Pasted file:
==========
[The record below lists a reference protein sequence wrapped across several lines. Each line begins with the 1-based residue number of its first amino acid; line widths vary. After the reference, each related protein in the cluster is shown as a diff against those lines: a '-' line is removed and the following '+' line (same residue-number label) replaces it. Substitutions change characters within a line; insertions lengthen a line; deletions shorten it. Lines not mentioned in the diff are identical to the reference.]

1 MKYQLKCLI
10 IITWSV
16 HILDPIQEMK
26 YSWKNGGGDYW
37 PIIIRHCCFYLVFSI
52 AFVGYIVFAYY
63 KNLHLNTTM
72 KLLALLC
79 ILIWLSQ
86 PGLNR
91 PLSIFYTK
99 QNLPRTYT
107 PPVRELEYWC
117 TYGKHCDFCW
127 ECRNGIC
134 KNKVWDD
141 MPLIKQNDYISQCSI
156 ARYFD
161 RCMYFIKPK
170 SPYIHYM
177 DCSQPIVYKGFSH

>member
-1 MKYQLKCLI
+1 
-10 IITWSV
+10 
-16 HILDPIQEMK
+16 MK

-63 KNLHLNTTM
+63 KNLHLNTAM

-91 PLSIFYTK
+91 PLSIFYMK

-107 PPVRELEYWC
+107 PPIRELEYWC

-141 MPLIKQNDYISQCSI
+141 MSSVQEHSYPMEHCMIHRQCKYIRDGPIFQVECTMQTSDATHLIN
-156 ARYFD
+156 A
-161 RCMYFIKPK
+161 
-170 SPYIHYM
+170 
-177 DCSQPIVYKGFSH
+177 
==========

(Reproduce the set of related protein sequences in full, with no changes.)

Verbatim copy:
[The record below lists a reference protein sequence wrapped across several lines. Each line begins with the 1-based residue number of its first amino acid; line widths vary. After the reference, each related protein in the cluster is shown as a diff against those lines: a '-' line is removed and the following '+' line (same residue-number label) replaces it. Substitutions change characters within a line; insertions lengthen a line; deletions shorten it. Lines not mentioned in the diff are identical to the reference.]

1 MKYQLKCLI
10 IITWSV
16 HILDPIQEMK
26 YSWKNGGGDYW
37 PIIIRHCCFYLVFSI
52 AFVGYIVFAYY
63 KNLHLNTTM
72 KLLALLC
79 ILIWLSQ
86 PGLNR
91 PLSIFYTK
99 QNLPRTYT
107 PPVRELEYWC
117 TYGKHCDFCW
127 ECRNGIC
134 KNKVWDD
141 MPLIKQNDYISQCSI
156 ARYFD
161 RCMYFIKPK
170 SPYIHYM
177 DCSQPIVYKGFSH

>member
-1 MKYQLKCLI
+1 
-10 IITWSV
+10 
-16 HILDPIQEMK
+16 MK

-63 KNLHLNTTM
+63 KNLHLNTAM

-91 PLSIFYTK
+91 PLSIFYMK

-107 PPVRELEYWC
+107 PPIRELEYWC

-141 MPLIKQNDYISQCSI
+141 MSSVQEHSYPMEHCMIHRQCKYIRDGPIFQVECTMQTSDATHLIN
-156 ARYFD
+156 A
-161 RCMYFIKPK
+161 
-170 SPYIHYM
+170 
-177 DCSQPIVYKGFSH
+177 